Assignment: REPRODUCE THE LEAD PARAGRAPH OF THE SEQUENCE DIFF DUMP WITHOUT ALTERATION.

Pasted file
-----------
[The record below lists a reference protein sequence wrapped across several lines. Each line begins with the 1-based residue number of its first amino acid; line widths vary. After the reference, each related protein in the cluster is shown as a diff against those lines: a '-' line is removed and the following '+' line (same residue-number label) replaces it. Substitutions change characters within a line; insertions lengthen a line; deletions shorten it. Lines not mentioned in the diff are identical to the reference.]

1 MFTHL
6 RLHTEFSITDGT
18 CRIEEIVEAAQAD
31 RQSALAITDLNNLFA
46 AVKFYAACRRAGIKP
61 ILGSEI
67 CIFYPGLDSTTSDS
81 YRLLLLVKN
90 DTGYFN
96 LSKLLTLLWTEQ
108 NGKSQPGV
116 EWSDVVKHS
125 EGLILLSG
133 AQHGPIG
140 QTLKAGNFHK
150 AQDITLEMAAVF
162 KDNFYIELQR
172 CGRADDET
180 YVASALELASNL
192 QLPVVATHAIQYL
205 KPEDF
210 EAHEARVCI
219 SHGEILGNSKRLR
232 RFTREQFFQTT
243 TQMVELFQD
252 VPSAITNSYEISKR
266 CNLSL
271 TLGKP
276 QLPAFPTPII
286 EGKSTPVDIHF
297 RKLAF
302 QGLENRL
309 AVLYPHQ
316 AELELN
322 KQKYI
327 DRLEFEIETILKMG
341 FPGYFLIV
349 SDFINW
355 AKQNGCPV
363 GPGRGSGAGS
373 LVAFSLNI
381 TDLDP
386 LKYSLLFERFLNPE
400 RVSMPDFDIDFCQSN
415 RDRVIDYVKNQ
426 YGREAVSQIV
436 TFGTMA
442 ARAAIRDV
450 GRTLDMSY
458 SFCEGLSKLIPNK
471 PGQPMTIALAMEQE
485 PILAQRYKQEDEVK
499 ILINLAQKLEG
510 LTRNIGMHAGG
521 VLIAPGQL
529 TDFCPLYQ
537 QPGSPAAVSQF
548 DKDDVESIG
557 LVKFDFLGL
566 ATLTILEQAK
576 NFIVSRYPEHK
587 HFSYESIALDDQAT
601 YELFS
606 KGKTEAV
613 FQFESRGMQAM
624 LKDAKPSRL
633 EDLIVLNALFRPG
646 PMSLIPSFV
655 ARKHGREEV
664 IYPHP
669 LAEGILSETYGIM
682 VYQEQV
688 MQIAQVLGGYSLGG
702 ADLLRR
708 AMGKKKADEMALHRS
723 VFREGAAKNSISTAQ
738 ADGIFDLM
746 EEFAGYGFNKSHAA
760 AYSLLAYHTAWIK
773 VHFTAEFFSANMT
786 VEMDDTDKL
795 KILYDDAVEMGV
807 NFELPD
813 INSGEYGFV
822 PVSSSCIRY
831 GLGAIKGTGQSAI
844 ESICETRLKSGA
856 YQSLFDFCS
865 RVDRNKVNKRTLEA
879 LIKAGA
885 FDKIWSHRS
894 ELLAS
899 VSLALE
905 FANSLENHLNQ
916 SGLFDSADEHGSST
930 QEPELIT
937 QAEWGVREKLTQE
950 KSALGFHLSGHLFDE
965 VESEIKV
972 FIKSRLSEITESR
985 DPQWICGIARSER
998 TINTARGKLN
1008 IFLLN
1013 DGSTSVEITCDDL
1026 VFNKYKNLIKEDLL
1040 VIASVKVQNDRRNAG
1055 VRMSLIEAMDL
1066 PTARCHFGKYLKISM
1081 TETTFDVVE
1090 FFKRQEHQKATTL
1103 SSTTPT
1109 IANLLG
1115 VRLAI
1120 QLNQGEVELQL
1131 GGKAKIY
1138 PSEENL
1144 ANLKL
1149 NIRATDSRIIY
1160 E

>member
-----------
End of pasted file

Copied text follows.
[The record below lists a reference protein sequence wrapped across several lines. Each line begins with the 1-based residue number of its first amino acid; line widths vary. After the reference, each related protein in the cluster is shown as a diff against those lines: a '-' line is removed and the following '+' line (same residue-number label) replaces it. Substitutions change characters within a line; insertions lengthen a line; deletions shorten it. Lines not mentioned in the diff are identical to the reference.]